AP NEWS

ATC’s newest graduates translate classwork into careers

May 8, 2019

Before they turned their tassels Tuesday night, Aiken Technical College graduates Morgan Brewer and Michael Meshey already had turned a new corner that took them from the classroom to careers at the Savannah River Site.

Brewer and Meshey, both graduates of ATC’s two-year radiation protection technology program, were among more than 400 students who received their degrees during commencement in the Convocation Center at USC Aiken. They started working and training in March and will go into the field in June.

Brewer started working full-time in March while going to school full-time, too.

“I get up at 4 in the morning and don’t get home until 9 at night,” said Brewer, who is from Aiken. “It’s definitely long days, but it’s been worth it, for sure. I’m glad I’m in the career I want to be in.”

Meshey, of North Augusta, said having a job before graduation means not having to worry about paying back student loans.

“Being able to get a paycheck so soon while still in school is really nice,” Meshey said.

Both Brewer and Meshey agreed ATC gave them the technical training to meet the challenges of their new careers.

“All of our studies has given us the upper hand,” Brewer said. “We already know the material.”

“What they’re teaching us in training is almost a refresher of what Aiken Tech has already given us,” Meshey said.

Brewer said graduation had been a “long time coming,” and Meshey answered without hesitation when asked what he’s looking forward to now that school is over.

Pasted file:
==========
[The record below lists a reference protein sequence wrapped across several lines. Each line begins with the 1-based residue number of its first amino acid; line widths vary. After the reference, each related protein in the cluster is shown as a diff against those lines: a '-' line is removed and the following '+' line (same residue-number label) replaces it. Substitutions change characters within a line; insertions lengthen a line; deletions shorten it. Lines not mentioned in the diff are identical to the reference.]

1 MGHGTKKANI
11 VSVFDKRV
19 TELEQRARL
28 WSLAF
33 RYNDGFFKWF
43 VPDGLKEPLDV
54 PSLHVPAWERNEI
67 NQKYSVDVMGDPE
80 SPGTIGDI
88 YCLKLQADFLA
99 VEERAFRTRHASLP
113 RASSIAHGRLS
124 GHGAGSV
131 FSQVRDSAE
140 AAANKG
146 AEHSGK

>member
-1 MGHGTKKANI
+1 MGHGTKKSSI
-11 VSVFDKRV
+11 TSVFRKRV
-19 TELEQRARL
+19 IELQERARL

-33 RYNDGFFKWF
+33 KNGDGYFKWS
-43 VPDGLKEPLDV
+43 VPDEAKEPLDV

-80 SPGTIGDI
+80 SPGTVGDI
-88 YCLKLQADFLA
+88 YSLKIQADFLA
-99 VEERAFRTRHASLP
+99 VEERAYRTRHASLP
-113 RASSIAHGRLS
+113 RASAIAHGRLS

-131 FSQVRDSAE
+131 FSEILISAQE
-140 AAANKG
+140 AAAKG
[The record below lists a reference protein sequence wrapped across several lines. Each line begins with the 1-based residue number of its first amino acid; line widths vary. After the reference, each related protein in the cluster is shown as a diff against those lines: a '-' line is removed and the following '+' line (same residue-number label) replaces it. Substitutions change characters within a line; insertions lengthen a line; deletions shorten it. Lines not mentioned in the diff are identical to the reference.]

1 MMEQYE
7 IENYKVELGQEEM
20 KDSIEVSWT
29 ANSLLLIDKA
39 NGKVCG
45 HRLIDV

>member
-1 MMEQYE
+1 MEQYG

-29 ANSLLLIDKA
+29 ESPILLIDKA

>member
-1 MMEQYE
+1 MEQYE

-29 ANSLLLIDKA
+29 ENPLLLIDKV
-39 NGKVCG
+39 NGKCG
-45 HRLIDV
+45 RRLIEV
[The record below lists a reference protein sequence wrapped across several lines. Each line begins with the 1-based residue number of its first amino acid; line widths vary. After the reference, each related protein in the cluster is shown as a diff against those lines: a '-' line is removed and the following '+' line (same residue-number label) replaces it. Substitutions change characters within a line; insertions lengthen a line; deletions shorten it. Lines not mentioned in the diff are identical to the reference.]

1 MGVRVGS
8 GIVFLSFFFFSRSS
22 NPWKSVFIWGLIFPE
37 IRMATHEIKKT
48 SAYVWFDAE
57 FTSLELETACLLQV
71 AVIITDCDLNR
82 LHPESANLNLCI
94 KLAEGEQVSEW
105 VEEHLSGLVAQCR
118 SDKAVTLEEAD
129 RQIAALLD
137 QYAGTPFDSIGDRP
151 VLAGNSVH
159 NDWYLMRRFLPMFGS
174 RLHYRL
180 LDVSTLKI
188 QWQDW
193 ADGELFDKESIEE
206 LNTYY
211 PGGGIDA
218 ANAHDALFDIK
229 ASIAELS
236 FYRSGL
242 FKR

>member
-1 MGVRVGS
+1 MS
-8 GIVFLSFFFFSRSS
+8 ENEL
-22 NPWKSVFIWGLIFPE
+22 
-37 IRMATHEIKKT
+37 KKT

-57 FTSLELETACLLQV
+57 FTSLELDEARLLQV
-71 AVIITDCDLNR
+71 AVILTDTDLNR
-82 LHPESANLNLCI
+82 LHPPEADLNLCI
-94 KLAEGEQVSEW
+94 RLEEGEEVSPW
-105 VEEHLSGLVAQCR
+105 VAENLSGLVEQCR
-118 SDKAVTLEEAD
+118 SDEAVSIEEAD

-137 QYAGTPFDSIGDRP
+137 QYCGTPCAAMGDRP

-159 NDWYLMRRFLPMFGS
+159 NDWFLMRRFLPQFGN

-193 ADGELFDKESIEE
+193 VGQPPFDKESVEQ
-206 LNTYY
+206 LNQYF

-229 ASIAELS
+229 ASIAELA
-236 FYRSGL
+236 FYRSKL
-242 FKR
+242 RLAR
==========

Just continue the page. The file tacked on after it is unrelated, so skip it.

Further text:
“No more physics,” he said.

ATC President Dr. Forest Mahan welcomed the graduates and their families and supporters.

“Graduates, the primary reason you are graduating today is because you decided to invest in your future and you made it happen,” he said, asking the audience to applaud their perseverance.

Mahan also recognized the 12 Midland Valley High School students in the first graduating class of the Early College program. A partnership between ATC and Aiken County Public Schools, Early College allows Midland Valley students to earn either an Associate of Arts or an Associate of Science Degree – or both – while still in high school and participating in extracurricular activities.

“In this cohort of 12, there are athletes, a high-ranking officer in the Naval Junior ROTC, two outstanding student award recipients here at Aiken Tech, honor society members, former junior marshals and double majors,” Mahan said. “Even with all of these activities, this cohort was able to maintain high grade point averages, ranging from 3.2 to 4.0 on a four-point scale.”

Students in the Early College program can transfer their credits to four-year colleges and universities.

“That will allow them potentially receive their bachelors’ degrees by the age of 20,” Mahan said. “This is an amazing accomplishment. In fact, you’re receiving your college degree about a month before you receive your high school diploma. To say you’re advanced is an understatement.”

During the ceremony, Mahan also recognized the faculty member and staff member of the year.

Dr. Brian Logan, the chairman of the science department, received the faculty award, and Shareffa Harris, an administrative assistant in the academic and student affairs division, received the staff award.

Dr. Thomas J. Clark, Command Sgt. Maj. (retired), the executive director of the CSRA Alliance for Fort Gordon, gave the commencement address.

In his position, Clark promotes, coordinates and advocates for the “Fort Gordon Cyber District” to stimulate investment in cyber growth and capitalize on opportunities to benefit the community, according the the commencement program.